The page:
What do these findings mean for users or prescribers of lorazepam (or other similar anxiolytics)? Probably not that much. Though in statistical terms the effect sizes are quite significant, even large for placebo vs. 2 mg of lorazepam (η² = 0.232), in practical terms this meant an average of 2.33 ruthless decisions in 18 moral-personal dilemmas for the 2 mg group versus 1.75 ruthless decisions for the placebo group, i.e. acting ruthlessly 12.9 % of the time instead of 9.7 % of the time.
This is a noticeable effect, but for someone suffering from a great deal of anxiety, such an increase in possible ruthlessness probably doesn’t mean much in terms of whether taking lorazepam would be a good idea or not. Many other stronger reasons exist for carefully considering especially long-term use of the drug. In any case, increased ruthlessness, as measured here, can be considered a positive or a negative effect from a moral perspective depending on the situation and its baseline level. It should also be noted that this research involved acute dosing, a single-dose of lorazepam in drug-naive participants, and the effects of long-term chronic benzodiazepine use on anxiety may be wildly different.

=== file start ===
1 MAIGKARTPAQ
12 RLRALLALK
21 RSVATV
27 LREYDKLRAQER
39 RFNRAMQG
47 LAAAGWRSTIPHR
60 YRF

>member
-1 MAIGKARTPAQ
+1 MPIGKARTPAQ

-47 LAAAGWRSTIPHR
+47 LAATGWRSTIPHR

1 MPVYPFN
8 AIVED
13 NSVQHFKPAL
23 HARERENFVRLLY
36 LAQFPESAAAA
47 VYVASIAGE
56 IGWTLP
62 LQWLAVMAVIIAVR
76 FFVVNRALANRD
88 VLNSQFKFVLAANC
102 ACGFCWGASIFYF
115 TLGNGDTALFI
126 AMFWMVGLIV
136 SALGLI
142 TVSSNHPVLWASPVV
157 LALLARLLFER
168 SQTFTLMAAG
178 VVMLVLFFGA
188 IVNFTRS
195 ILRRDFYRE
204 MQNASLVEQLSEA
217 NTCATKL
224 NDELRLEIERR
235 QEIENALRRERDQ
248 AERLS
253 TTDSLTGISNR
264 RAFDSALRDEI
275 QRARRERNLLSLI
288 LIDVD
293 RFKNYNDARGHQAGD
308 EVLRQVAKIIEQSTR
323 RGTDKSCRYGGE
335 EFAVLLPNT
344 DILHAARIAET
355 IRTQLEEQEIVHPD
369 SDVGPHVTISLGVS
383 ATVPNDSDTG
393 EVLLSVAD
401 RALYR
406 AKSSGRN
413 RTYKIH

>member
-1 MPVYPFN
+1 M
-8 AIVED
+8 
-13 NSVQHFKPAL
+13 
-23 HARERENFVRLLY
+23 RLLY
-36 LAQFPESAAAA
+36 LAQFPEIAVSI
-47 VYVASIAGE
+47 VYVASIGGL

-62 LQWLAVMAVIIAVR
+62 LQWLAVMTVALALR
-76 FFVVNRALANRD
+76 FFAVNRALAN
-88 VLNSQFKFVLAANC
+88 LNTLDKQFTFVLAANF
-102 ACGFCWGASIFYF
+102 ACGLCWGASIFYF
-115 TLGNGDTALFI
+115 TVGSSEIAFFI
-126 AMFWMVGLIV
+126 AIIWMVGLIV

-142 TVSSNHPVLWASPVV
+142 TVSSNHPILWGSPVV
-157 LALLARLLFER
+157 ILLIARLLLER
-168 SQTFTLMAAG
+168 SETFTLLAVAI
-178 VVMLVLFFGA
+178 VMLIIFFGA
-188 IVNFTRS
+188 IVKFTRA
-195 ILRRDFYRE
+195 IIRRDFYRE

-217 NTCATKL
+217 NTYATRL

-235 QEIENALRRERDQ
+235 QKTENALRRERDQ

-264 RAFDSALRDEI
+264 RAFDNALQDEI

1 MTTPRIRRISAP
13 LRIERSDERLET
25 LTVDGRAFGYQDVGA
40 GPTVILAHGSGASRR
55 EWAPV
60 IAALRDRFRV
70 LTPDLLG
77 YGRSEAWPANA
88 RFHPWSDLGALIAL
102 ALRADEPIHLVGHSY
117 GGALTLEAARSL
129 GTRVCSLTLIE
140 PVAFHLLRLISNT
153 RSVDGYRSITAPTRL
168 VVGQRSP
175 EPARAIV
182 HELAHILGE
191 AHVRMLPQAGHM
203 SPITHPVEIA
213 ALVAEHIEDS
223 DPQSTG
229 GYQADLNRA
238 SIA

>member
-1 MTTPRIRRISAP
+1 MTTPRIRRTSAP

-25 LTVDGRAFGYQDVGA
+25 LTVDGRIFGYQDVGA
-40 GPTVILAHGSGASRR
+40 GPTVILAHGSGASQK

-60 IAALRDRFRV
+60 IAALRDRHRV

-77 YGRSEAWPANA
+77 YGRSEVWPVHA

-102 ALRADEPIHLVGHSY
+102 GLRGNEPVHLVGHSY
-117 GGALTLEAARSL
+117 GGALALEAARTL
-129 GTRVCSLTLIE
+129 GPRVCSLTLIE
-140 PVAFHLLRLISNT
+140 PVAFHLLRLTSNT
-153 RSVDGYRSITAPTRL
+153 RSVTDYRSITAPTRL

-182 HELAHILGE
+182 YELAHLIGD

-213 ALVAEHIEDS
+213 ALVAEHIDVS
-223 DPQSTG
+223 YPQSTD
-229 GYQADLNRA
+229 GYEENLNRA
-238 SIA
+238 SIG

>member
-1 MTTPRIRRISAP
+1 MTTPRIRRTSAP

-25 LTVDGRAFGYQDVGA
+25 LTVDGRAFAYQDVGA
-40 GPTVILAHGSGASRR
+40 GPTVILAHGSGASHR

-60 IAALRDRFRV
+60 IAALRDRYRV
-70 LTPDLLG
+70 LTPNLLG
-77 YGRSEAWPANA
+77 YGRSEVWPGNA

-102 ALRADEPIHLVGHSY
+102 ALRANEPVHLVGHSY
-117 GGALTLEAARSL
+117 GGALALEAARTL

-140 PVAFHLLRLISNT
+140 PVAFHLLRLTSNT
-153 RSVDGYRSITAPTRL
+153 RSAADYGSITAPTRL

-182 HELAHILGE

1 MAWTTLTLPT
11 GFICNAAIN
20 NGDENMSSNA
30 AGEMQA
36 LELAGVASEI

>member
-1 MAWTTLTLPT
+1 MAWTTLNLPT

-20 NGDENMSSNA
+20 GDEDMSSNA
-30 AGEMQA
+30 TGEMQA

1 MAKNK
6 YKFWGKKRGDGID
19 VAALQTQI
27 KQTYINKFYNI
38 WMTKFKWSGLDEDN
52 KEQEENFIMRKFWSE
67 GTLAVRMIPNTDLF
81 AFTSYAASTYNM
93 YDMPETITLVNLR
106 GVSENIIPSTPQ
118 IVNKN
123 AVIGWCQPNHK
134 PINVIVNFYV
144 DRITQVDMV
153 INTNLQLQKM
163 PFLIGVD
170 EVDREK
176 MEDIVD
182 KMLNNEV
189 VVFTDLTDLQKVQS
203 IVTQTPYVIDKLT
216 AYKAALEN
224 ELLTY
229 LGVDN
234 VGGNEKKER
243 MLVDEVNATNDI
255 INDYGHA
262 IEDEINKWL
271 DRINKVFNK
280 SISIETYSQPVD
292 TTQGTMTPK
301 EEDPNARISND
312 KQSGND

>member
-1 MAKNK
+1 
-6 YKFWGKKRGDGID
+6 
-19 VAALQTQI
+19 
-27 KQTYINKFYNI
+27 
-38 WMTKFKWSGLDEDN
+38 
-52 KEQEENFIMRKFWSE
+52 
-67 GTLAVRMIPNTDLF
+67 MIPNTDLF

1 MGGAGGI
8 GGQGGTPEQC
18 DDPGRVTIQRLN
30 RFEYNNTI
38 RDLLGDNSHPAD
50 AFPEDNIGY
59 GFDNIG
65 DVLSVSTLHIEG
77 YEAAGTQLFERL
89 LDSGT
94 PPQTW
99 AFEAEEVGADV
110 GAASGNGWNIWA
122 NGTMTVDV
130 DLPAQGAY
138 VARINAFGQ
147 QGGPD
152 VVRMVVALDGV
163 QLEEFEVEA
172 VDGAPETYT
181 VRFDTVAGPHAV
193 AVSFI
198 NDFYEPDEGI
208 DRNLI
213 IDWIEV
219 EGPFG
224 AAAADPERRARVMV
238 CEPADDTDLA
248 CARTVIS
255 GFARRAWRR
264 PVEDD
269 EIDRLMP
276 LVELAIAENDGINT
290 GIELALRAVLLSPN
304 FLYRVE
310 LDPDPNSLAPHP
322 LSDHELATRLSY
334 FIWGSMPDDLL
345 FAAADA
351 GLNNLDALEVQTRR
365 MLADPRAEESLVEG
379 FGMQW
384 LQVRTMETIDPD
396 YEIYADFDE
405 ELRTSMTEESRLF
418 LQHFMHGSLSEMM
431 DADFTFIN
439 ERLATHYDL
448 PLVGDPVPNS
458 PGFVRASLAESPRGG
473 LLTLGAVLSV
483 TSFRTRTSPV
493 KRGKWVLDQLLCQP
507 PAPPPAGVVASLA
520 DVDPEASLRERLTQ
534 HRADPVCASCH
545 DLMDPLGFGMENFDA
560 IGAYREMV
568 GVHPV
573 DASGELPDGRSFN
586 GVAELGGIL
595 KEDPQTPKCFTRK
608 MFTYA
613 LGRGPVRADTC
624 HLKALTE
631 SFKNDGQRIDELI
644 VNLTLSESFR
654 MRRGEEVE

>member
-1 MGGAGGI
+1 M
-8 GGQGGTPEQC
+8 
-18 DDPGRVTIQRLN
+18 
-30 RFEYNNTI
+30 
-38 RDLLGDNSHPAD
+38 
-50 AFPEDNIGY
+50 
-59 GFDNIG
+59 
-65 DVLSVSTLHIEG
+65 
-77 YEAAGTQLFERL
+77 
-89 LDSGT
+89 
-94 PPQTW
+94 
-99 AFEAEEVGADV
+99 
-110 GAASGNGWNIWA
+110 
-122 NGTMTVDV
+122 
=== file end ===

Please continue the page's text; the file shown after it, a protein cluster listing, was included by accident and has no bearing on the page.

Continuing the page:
The findings have some relevance to psychopathy research. The authors suggest that while the root of psychopathy is a cognitive style of not placing value on the fair treatment of others, such a style will be more freely expressed in interpersonal situations when there is little or no anxiety, as is the case with many (though not all) psychopaths. Interestingly, and rather controversially, the authors bring up the possibility of treating psychopaths with anxiogenic interventions, chemical or therapeutic, as a possible way of muting socially harmful behavior. Would psychopaths who ordinarily feel very little emotional response to a moral dilemma, benefit from a dose of anxiety at such times? That may be, but the ethical problems in any “treatment” that would increase anxiety are obviously enormous.
As a side note, as lorazepam has now been found to reduce the avoidance of direct physical harm to both self and other people, the authors pose an interesting question: “Why should the prospect of causing direct harm to others have evolved to be perceived in a way similar to a threat to oneself?” Several possible explanations stemming from evolutionary psychology spring to mind. Whatever the case, such empathic responses are clearly very relevant to moral decision-making.